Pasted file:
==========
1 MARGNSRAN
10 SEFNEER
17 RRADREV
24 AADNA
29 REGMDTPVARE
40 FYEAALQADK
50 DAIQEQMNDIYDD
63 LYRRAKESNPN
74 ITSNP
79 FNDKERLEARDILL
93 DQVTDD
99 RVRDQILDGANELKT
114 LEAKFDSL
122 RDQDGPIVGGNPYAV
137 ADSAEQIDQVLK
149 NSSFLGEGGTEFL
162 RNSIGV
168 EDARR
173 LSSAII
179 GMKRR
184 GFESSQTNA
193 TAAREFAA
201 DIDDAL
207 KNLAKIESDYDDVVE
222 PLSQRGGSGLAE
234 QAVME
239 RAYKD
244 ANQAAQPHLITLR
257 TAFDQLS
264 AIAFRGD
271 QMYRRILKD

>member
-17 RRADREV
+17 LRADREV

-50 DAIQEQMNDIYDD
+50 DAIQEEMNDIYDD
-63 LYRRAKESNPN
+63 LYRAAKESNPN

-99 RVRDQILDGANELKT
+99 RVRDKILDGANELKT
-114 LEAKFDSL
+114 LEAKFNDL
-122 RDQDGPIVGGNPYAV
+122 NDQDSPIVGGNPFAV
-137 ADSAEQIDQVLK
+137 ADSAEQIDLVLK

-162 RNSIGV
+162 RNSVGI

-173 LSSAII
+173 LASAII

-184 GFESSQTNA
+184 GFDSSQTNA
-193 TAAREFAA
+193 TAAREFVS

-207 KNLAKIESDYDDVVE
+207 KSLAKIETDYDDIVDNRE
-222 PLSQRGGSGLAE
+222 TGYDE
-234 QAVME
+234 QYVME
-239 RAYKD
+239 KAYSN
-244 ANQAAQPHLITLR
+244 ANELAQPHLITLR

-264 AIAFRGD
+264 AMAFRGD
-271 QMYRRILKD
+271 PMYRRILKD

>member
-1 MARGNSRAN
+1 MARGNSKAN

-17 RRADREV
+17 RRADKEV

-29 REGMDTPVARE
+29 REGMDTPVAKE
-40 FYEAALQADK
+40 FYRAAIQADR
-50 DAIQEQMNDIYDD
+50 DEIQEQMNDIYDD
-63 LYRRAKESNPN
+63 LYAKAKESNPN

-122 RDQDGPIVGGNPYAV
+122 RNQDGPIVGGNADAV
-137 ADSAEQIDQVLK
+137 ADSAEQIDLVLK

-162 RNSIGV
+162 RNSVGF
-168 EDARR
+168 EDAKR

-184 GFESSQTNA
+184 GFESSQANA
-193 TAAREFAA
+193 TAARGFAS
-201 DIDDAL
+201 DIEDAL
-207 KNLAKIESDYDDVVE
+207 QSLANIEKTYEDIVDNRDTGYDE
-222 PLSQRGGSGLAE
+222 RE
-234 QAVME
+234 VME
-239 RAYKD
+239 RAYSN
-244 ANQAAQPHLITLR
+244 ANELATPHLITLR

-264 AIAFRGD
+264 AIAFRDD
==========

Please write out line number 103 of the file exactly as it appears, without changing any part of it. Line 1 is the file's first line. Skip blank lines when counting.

+239 RAYSN